Maintenance: Rear axle bearings rear sprocket and engine tensioner bolt


(Ji Simmons) #1

In looking over everything, I came to find I have a bent axle. New one on the way, and I’m not even going to open up the can 'o worms about stiff vs. soft… It has a medium in it, and that’s what’s going back in.

I did notice that the chain tension is variable depending on where the axle is rotated. I suspect this is due to the bend, but after fooling with the two piece rear sprocket a bit to try to dial that out, I got to thinking- how critical is it to get the two halves exactly the same distance from each other on both sides? Using a digital caliper, I was able to get them within 0.02mm of each other.

I also noticed the outer races of the two engine side axle bearings could move around a small bit in their carriers. I presume this allows the axle to float a bit in relation to chassis flex, but want to address it if it’s not ok. *edit- I did notice that the middle bearing doesn’t have any grub screws holding it to the axle. Is this what’s meant by running it loose?

Finally, I read on some UK karting board that Tony Kart frames have a tendency to crack under the engine mounts if the tensioner bolt is left tight against the mount. Thoughts? How tight is enough if it’s supposed to be touching the mount?

And as an after thought- are there any books or websites that cover general maintenance stuff like what I’m asking here? I don’t mind asking, but I feel like this is pretty basic kart wrenching stuff that should be covered somewhere.

Thanks! :slightly_smiling_face:


(Mike Clark) #2

If it’s working, then keep with medium. You can get axles straightened.

I use the chain to get them to mesh & Don’t care what the gaps are. Some just have spots that are tight. Check for stiff links.

[quote=“Mandrake, post:1, topic:3885”]
I also noticed the outer races of the two engine side axle bearings could move around a small bit in their carriers. I presume this allows the axle to float a bit in relation to chassis flex, but want to address it if it’s not ok.[/quote]
they should able to move angularly, but no real free play

[quote=“Mandrake, post:1, topic:3885”]
Finally, I read on some UK karting board that Tony Kart frames have a tendency to crack under the engine mounts if the tensioner bolt is left tight against the mount. Thoughts? How tight is enough if it’s supposed to be touching the mount?[/quote]
Don’t know about Tony Karts or cracking. I thought the tensioner was for ease of adjustment AND it helps prevent the engine from sliding back if the engine mount bolts loosen.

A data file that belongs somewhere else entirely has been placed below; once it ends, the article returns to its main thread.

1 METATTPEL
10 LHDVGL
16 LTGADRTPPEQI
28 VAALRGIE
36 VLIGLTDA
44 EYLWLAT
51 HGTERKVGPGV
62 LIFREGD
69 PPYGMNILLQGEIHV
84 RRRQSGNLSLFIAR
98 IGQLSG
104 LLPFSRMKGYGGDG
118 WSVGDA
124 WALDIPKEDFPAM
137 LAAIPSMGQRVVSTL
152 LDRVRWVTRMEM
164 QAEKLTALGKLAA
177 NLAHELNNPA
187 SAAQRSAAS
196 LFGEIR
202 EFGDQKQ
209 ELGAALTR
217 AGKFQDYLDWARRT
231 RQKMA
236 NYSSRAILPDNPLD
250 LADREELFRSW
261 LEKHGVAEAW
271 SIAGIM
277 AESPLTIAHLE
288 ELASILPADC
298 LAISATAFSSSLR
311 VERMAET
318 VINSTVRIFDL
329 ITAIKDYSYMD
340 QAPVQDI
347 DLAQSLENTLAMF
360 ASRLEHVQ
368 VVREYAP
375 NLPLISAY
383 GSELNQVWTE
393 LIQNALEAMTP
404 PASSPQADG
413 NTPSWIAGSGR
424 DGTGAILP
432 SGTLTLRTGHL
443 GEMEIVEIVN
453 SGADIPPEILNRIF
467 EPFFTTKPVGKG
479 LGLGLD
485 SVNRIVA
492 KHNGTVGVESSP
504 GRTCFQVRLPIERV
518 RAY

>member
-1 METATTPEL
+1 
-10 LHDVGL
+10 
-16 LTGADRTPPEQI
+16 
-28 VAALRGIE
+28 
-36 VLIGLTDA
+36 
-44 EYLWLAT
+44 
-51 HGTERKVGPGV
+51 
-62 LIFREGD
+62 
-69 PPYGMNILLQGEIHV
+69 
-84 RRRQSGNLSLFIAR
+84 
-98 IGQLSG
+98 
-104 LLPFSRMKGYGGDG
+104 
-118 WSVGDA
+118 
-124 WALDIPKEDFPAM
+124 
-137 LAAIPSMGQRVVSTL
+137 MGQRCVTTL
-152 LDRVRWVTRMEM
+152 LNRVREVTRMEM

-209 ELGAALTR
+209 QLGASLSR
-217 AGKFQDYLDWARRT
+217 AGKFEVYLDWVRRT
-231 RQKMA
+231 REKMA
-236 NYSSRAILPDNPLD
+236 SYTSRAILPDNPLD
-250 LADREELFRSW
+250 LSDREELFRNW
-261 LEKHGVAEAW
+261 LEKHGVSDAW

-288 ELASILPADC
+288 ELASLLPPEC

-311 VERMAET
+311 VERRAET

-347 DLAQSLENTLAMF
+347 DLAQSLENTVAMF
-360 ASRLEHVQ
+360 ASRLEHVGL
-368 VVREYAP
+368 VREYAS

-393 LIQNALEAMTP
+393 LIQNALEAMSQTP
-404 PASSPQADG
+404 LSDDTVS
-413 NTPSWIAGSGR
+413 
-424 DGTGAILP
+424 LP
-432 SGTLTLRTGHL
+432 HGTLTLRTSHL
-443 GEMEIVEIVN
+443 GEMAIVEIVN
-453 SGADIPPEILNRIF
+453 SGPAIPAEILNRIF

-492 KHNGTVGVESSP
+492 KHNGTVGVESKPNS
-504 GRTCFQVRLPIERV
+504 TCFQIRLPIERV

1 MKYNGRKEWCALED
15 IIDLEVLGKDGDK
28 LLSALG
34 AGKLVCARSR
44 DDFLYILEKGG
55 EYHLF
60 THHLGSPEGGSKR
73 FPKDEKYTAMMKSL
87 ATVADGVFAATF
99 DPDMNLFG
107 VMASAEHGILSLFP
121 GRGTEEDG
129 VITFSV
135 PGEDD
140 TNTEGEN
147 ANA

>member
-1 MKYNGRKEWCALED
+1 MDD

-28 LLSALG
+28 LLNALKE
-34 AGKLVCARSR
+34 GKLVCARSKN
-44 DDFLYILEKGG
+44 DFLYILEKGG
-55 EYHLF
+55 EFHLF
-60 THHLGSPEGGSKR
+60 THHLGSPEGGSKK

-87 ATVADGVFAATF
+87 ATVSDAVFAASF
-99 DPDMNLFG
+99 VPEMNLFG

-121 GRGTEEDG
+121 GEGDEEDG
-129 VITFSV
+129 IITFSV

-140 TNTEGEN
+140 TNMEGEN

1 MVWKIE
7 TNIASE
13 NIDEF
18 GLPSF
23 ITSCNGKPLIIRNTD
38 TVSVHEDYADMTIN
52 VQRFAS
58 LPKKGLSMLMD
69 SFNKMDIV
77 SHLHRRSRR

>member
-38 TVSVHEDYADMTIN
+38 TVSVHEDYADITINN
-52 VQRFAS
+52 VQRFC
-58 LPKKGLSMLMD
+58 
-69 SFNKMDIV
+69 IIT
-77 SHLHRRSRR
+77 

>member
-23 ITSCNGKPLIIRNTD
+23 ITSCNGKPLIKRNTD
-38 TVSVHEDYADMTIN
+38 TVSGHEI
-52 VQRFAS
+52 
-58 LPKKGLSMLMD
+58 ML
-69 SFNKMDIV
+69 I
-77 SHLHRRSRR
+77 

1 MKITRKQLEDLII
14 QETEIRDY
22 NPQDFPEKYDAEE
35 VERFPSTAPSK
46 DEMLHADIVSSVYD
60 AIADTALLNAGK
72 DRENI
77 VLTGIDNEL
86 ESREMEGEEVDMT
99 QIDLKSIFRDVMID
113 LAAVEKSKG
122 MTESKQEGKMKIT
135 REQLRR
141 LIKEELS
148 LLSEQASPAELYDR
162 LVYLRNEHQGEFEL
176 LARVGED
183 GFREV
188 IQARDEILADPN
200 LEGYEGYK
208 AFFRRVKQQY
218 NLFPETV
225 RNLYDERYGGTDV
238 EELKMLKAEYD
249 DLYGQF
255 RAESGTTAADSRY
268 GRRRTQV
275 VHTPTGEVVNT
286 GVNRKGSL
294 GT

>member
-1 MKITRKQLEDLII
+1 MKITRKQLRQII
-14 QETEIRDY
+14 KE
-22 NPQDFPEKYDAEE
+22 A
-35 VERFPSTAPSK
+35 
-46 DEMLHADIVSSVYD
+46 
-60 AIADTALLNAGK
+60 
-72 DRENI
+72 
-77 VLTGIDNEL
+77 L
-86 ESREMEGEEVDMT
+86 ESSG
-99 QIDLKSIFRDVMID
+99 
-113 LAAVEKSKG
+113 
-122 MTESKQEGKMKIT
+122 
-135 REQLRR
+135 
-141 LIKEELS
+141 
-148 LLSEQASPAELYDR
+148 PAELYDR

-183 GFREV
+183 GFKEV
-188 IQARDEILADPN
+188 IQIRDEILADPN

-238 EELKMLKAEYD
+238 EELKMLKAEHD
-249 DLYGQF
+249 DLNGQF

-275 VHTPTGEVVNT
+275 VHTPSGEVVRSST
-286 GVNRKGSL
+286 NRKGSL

Besides here:


You are welcome and I expect others will help you.

You also can learn a lot from others in the pits/paddock. Sometimes opinions differ.


(Ji Simmons) #3

I’m not sure what you mean by the bearings moving angularly, but if you mean the outer races could rotate ccw and cw when viewed from the rear, then yes, they do move in that manner ever so slightly, but no radial or axial play. I’ve been told that it might be a good idea to clean the bearings and lube them with triflow while the axle is out. Yes or no?

What you said about tensioner makes sense. I’ll keep it snug against the mount.

I appreciate those links. The only track in the state is closed, and the only kart shop in the state has a phone number that goes directly to a voicemail box that isn’t set up. As I’m using the kart to autocross until a track opens up, there is nobody locally to bounce info and ideas off of. I am quite literally on my own here. I haven’t had a chance to sit down with them much, but I did see in the first one an article about axle replacement, so I read it and have a better understanding of the finer details. Thank you!


(Mike Clark) #4

Normally and axle would be 90 to the carrier. I think it is OK to have it so the bearing go to say 93 & 87 to allow the chassis to twist.
This is what I consider angular movement:

It is common to flush bearing while still in the kart. I put a half circle cutout in the top and bottom of the shields on mine to be able to flush them better. I figure since dirt is going to get in any way I’d make it easy to get out.
When bearing is out of kart I like to really clean them out, with a soak.

One thing to do on the front is tighten the axle nut until you can’t spin the spacers and then back off til they can be turned but have no real slack.


(Ji Simmons) #5

Thanks for the video. Yep, we’re on the same page on angular movement. Since the axle is going to be out, it doesn’t look like it’ll be much trouble to remove the bearings from the carriers to give them a good cleaning and relube.

On the front axle- that’s almost what I do. It does baffle me that there isn’t a spacer between the inner races, but I suppose there’s a reason for that. I did notice after the last time I drove it that there is some play between the outer races and the hubs on the inboard front wheel bearings. I managed to stuff a 0.002" feeler gauge between the bearings and the hubs, so I removed them, used a center punch to stake the bore of the hubs where the bearings ride, and applied some primer and Loctite 648 bearing retainer with new bearings in hopes that can save it. If not, I’m going to be looking at a complete spindle/hub/brake setup from Italian Motors as these Tony Kart parts are no longer available. The front rotors are about 1mm thinner than new, and as they’re NLA as well with no suitable subs to be found, the spindle/hub/brake swap was inevitable anyway. The bearing issue may just speed things along.

I’m beginning to find that buying an older kart is like buying a $500 horse- the cheapest part is the purchase. :slight_smile:


(Mike Clark) #6

Used kart help you learn and it you have a major problem it is softened by the price.
They can hold you back too.


(Ji Simmons) #7

Very true, and my skill level and reasons for purchase and intended use dictated used vs. new. No regrets. :grin: